Tuesday, December 14, 2010
In the last few months, I’ve been extremely bummed that some of my favorite Marvel Comics have been cancelled. First Hawkeye and Mockingbird, then the criminally under-read Young Allies, and then most recently, my favorite Marvel book, Thor: Mighty Avenger, got the axe. While I know there is only so much one man can do, I thought I’d take a more proactive stance with my favorite surviving Marvel title, Avengers Academy. Hit the jump for my Top Ten reasons why you should be picking up this comic!
In this month’s issue #7 (due out tomorrow), Giant Man returns for the first time since the death of Bill “Also-known-as Goliath” Foster during Civil War. Is it going to be Hank Pym changing his heroic identity yet again? Could it be a new hero taking up the mantle? You’ll have to pick up the issue to find out!
If you haven’t been watching Super Hero Squad on Cartoon Network, you are missing out on perhaps the most unexpectedly witty cartoon to come out of Marvel. One of the few drawbacks to this cartoon—which I guarantee is better than you think it is—is the character of Reptil. On the cartoon, he is an incredibly whiney teen hero who seems painfully out of place amongst the likes of Thor and Iron Man. In Avengers Academy, he is a complex and powerful young teen who runs the risk of losing control of his powers. Think of him as a hormonally imbalanced and untrained dinosaur version of the Hulk with acceptance issues.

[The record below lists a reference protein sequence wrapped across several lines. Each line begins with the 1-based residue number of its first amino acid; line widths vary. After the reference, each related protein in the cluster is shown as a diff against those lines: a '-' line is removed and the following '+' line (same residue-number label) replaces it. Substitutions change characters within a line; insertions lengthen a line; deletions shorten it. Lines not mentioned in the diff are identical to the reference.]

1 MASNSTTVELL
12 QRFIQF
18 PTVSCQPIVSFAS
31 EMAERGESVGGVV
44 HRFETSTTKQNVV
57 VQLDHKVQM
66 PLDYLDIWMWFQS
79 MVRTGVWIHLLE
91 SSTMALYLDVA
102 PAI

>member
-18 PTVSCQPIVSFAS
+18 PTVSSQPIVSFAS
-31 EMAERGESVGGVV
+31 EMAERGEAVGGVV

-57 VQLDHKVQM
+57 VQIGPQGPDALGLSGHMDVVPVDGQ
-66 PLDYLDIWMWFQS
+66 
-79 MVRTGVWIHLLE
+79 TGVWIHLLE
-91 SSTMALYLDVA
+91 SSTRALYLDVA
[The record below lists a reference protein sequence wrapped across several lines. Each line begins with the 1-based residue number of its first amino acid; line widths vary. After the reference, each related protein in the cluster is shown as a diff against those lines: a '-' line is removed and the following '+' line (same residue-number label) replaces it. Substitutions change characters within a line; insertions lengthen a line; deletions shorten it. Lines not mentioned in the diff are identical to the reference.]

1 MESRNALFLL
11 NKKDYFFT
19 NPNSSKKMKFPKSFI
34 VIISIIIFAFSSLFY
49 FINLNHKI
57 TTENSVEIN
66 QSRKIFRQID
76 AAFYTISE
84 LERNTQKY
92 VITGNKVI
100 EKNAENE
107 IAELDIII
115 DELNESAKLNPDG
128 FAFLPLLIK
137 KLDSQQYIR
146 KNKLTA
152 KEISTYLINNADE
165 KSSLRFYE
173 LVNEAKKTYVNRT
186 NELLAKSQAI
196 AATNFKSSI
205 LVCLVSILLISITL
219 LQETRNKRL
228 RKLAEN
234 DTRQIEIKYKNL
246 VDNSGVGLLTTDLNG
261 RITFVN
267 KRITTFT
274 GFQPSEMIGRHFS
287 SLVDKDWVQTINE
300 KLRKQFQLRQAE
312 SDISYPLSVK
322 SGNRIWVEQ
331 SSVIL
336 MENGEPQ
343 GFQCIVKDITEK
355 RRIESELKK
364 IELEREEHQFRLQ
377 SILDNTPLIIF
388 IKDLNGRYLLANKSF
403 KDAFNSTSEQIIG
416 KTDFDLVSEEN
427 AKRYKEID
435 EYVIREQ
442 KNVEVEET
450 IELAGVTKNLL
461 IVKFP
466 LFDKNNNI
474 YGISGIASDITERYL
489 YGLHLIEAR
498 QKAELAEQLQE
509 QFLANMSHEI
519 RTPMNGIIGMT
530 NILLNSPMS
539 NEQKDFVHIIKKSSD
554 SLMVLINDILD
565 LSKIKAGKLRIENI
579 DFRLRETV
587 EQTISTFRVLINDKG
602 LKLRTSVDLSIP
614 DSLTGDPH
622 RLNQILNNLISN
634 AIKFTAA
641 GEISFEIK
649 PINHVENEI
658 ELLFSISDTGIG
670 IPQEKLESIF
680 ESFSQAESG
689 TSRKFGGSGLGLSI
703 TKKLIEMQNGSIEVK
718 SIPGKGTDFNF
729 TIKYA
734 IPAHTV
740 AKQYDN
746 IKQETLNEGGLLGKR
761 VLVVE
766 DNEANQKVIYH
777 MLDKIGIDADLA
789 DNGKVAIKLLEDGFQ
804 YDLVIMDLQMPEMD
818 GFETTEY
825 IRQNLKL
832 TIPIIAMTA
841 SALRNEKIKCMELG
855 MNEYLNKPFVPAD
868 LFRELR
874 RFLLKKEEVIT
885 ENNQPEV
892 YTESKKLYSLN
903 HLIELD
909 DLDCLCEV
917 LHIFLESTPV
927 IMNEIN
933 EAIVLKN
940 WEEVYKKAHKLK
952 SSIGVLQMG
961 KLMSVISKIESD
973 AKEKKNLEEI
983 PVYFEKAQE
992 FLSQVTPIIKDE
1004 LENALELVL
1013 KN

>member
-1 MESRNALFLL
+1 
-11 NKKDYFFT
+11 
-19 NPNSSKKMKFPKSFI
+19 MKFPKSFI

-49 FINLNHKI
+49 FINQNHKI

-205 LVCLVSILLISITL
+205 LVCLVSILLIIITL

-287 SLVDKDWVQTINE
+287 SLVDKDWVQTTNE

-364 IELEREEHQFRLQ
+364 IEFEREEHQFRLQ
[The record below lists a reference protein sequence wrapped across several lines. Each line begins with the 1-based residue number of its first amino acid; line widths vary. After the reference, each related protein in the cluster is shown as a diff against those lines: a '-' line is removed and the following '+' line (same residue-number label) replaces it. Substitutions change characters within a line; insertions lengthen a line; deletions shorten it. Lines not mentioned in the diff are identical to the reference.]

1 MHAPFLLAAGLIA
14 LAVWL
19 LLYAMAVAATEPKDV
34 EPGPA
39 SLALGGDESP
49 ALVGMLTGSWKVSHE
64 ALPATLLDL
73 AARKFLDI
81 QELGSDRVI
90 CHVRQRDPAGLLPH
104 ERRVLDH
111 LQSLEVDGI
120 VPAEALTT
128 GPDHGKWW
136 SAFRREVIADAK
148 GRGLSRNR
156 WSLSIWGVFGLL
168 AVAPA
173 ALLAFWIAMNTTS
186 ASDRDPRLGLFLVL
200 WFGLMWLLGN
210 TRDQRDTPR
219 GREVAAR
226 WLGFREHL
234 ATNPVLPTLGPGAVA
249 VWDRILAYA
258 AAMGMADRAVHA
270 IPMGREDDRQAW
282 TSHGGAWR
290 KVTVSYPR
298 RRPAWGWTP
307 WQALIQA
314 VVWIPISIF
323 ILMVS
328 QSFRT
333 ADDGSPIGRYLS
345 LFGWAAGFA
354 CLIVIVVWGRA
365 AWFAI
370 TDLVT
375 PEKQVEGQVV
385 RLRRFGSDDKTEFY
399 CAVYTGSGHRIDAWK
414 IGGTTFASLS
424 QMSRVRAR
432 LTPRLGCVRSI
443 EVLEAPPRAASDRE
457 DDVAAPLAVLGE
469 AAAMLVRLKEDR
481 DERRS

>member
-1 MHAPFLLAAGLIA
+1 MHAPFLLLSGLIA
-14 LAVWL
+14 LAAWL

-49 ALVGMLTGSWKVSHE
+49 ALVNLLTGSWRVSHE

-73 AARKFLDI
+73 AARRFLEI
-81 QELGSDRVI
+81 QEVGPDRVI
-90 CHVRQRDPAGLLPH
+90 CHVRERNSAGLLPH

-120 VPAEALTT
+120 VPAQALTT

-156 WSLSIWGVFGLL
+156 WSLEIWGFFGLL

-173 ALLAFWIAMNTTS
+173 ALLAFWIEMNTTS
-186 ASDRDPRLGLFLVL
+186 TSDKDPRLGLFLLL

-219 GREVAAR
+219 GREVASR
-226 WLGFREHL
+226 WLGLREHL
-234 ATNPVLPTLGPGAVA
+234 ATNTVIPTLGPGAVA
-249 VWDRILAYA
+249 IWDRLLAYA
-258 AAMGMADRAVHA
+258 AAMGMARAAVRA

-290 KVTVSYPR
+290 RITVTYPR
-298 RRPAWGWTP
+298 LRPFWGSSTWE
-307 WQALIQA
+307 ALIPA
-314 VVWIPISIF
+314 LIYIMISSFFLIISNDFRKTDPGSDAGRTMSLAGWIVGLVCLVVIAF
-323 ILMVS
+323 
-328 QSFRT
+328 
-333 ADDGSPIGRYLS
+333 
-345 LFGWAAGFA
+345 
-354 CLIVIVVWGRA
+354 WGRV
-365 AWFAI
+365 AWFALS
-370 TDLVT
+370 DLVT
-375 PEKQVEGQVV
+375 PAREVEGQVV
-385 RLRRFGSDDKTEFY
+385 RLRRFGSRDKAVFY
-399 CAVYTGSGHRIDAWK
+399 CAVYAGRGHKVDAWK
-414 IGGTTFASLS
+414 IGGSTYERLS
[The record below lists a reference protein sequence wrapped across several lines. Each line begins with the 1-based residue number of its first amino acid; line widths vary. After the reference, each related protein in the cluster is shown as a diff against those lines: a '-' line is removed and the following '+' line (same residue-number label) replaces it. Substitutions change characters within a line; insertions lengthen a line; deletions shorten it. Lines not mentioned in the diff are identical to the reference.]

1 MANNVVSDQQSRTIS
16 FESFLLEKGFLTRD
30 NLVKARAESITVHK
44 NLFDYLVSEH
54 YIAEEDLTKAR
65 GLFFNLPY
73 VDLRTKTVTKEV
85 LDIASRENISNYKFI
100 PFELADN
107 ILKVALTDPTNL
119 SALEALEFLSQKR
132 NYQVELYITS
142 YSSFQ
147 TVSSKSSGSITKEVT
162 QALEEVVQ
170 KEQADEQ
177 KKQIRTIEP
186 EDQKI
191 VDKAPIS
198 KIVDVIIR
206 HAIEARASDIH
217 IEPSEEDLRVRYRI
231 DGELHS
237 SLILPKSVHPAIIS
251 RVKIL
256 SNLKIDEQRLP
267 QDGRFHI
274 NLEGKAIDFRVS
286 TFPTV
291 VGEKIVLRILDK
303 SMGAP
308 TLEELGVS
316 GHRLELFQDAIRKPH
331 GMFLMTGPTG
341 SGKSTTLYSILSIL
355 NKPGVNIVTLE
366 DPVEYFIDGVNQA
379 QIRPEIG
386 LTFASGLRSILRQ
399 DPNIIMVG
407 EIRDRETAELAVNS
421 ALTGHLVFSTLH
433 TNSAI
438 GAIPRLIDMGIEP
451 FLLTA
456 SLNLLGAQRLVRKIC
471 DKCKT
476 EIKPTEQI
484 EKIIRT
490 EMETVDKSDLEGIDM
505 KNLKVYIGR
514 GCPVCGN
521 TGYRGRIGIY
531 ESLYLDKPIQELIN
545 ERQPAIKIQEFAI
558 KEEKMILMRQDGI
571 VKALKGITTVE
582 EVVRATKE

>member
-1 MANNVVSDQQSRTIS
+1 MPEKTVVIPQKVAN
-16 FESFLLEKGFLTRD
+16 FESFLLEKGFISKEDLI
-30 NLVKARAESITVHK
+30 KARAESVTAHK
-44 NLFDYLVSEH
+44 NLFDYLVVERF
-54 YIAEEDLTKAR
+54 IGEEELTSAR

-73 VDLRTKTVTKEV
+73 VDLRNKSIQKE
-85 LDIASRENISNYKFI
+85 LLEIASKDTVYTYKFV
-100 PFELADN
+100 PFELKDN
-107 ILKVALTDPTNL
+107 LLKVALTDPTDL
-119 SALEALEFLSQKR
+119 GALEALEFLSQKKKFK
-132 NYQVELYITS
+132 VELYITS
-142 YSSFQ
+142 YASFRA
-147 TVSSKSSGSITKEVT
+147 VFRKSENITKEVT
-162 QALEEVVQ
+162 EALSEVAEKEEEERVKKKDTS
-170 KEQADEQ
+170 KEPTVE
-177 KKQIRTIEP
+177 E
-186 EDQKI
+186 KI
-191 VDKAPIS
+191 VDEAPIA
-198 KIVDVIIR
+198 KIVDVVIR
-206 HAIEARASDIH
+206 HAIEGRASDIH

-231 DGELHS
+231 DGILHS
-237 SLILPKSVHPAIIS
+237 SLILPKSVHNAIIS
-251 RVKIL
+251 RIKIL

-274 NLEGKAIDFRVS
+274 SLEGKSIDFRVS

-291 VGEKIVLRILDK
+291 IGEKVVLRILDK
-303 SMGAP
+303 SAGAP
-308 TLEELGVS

Marvel doesn’t seem to be budging on the $3.99 price point for its most popular titles any time soon, which means this is the only title in the Avengers line that clocks in at the once-standard price point of $2.99. That makes this one a great value by Marvel’s standards and your purchase is one more reminder to the company that readers want cheaper comics.
The cast of Avengers Academy features of a mix of new and established characters, with all of the teachers at the academy being former Avengers. More specifically, the teachers are Avengers with major issues looking for redemption. You get Speedball trying to overcome the pain dependency he developed as Penance. Tigra recently gave up her own child to focus on making the world safer. Quicksilver and Hank Pym each need redemption for a list of misdeeds miles long. This series is about training the next generation of heroes, but for their instructors, its also about finding a positive purpose.
With the exception of Reptil, all of the future heroes at the Avengers Academy are brand new to the series. Christos Gage and Mike McKone flexed their creative muscles to create a cast of young characters that are even more intriguing than their instructors. The sensitive Veil’s powers will eventually kill her. Hazmat’s would kill anyone who gets closer to her. Mettle has lost all semblance of his once joyful humanity. Striker is a conflicted glory-hound who extreme issues of the pageant mother variety. And there is Finesse. We’ll get back to Finesse…